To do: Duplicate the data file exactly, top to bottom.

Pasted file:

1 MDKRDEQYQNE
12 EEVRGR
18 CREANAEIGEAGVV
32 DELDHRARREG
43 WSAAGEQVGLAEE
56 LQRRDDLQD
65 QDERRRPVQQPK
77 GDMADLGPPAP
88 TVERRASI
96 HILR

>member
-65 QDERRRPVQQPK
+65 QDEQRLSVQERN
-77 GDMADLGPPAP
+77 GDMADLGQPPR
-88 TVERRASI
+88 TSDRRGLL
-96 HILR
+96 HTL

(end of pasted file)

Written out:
1 MDKRDEQYQNE
12 EEVRGR
18 CREANAEIGEAGVV
32 DELDHRARREG
43 WSAAGEQVGLAEE
56 LQRRDDLQD
65 QDERRRPVQQPK
77 GDMADLGPPAP
88 TVERRASI
96 HILR

>member
-65 QDERRRPVQQPK
+65 QDEQRLSVQERN
-77 GDMADLGPPAP
+77 GDMADLGQPPR
-88 TVERRASI
+88 TSDRRGLL
-96 HILR
+96 HTL